DES MOINES, Iowa — It is difficult for some people to accept that Iowa, a relatively small state in the middle of the country, has such an outsize role in determining the next president. But the Hawkeye State is more of a microcosm of U.S. politics and the country than it might first appear.

Iowa’s population of roughly 3 million people is tiny compared to mega-states like California, Texas and Florida, and it has a lack of racial diversity (it is about 87 percent white, according to the U.S. Census Bureau). But its voting patterns and political infrastructure make it a valuable barometer. 

The Iowa State Fair: Our hits, misses and lessons learned
Political Theater, Episode 88

Rep. Cindy Axne, D-Iowa, says a quick hello to her son, Gunnar, as he works at a corn dog booth at the Iowa State Fair on Monday August 12, 2019. (Caroline Brehman/CQ Roll Call)

DES MOINES, Iowa — For all its quaintness and fun, the Iowa State Fair does a pretty good job of approximating politics at the national level, be it questions about electability and charisma or trade and agricultural policy.

“The debate within the party that is happening right now, is happening right in front of me at the Iowa State Fair between these two people,” CQ Roll Call senior politics writer Bridget Bowman says, recounting a conversation between a couple after hearing South Bend, Indiana, Mayor Pete Buttigieg speak at the Des Moines Register Political Soapbox on Aug. 13. The couple, both of whom told Bridget they were impressed with Buttigieg, were torn between what was more important for a Democratic candidate: offering bold ideas or being more likely to beat President Donald Trump.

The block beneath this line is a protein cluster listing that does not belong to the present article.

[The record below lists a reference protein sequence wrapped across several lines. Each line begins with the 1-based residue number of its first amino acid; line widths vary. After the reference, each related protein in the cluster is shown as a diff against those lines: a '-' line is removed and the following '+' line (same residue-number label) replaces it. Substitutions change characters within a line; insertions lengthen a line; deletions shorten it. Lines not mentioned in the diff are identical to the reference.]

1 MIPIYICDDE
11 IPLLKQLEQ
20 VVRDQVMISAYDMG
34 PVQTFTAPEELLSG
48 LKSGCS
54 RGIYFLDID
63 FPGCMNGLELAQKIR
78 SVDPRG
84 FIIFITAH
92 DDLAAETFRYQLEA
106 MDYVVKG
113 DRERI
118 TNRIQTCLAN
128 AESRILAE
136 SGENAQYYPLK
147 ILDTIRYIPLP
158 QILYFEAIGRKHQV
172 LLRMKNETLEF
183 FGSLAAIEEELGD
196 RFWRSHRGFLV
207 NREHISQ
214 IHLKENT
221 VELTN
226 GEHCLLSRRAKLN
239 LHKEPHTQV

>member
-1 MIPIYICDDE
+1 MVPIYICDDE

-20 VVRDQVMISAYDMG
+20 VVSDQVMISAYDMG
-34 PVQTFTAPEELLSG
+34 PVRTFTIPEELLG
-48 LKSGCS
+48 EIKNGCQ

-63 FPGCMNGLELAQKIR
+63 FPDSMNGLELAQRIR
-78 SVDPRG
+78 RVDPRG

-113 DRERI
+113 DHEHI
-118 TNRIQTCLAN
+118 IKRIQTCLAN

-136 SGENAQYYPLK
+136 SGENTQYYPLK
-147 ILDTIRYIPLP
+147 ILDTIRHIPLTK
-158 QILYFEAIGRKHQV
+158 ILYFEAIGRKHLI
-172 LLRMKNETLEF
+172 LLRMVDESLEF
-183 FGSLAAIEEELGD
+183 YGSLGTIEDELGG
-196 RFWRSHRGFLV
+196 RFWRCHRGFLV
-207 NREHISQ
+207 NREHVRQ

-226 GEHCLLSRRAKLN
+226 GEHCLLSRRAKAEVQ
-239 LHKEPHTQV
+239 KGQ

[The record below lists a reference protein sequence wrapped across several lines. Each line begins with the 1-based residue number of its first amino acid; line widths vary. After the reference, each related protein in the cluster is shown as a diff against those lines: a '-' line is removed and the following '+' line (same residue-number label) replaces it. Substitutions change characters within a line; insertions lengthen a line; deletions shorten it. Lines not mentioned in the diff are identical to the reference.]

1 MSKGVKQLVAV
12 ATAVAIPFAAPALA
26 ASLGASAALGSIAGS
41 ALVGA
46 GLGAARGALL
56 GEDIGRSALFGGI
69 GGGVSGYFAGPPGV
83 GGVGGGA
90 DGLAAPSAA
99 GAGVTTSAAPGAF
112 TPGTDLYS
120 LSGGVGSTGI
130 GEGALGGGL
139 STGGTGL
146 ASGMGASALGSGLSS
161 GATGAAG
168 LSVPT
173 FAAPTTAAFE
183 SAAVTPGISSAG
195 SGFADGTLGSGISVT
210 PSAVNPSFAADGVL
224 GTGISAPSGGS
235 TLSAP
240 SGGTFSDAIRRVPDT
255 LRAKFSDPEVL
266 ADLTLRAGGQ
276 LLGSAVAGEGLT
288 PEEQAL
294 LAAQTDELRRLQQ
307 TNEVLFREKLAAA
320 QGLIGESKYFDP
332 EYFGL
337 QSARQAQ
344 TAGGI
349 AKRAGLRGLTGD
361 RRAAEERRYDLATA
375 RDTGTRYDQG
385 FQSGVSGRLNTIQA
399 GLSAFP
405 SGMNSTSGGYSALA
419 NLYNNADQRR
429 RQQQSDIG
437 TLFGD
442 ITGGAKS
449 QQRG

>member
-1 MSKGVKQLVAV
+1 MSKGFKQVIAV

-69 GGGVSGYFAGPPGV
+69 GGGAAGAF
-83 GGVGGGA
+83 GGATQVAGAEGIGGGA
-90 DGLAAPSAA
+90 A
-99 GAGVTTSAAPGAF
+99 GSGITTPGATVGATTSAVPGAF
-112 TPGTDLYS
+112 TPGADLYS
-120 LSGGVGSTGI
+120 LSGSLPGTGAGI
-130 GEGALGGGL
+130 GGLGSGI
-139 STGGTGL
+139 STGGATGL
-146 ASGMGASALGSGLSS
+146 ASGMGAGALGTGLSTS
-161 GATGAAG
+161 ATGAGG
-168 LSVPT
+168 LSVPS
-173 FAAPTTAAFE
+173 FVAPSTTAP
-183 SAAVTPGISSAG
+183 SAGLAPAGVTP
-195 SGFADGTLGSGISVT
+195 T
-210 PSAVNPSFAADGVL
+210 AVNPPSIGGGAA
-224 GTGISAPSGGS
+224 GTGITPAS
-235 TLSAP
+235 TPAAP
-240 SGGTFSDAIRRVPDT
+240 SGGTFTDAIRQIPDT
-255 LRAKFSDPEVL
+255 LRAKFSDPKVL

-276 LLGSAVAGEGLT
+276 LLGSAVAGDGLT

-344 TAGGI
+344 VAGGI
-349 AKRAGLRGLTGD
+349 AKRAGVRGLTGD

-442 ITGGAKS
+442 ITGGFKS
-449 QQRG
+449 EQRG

The Iowa State Fair: Why do you have to come here to be president?
Political Theater, Episode 87

Iowa State Fair mascots walk by the Administration Building at the Iowa State Fair on Monday. (Caroline Brehman/CQ Roll Call)

Iowa plays a big role in presidential politics because of its first-in-the-nation presidential caucuses. Even by that standard, though, the Hawkeye State this time feels busier, more significant.

There are more than 20 Democrats running for president, and unlike in previous years, no one is writing the state off. There are also several competitive congressional races here. That means a very busy Iowa State Fair, because all these politicians want to meet voters, make their case at The Des Moines Register’s Political Soapbox, flip pork chops at the pork tent and eat.

The Iowa State Fair: A day in the deep-fried life
Political Theater, Episode 86

People wait in the rain Sunday to hear Republican presidential candidate Bill Weld, a former Massachusetts governor, speak at the Iowa State Fair in Des Moines. (Caroline Brehman/CQ Roll Call)

Yes, there are a lot of politicians who attend the Iowa State Fair to court voters. But there is so much else to this unique event, from the almost 70 fried foods on a stick, to giant slides, sea lions, butter cows and butter Big Birds; even arm-wrestling. A day in the life of the Iowa State Fair with Political Theater. 

The Iowa State Fair: Our proactive primer on politics, pork and public officials
Political Theater Podcast, Episode 85

Politicians love to hang out at the Iowa State Fair, so that is where Political Theater will relocate next week to cover all the political races — for president, Senate and House — as well as various foods served on a stick. Here, Republican Rep. Steve King and future Sen. Joni Ernst hang out amid the pork at the Pork Tent in 2014. (Tom Williams/CQ Roll Call file photo)

Political Theater is heading to the Iowa State Fair to check out how the 2020 races for president and Senate and four competitive House contests are shaping up in this bellwether state. Why Iowa? Because that’s where the candidates are.

Bridget Bowman, our senior political writer, and Leah Askarinam of Inside Elections lay it all out for us on the latest episode of Political Theater.